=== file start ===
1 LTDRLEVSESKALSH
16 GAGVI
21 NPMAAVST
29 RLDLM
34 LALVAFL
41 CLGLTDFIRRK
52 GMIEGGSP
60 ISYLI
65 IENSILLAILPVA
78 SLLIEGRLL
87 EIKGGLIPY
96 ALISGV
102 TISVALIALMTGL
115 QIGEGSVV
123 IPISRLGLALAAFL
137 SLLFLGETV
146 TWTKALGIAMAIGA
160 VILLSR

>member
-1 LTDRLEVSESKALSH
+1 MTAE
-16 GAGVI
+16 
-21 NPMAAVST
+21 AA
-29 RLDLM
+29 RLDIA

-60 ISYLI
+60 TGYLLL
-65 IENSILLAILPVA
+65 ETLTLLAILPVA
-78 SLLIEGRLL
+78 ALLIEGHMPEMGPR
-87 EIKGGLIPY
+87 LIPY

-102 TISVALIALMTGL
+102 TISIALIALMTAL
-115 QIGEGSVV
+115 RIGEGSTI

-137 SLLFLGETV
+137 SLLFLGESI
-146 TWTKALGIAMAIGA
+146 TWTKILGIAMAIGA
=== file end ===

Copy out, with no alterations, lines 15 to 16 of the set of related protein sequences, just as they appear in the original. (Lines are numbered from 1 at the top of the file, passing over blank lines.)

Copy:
123 IPISRLGLALAAFL
137 SLLFLGETV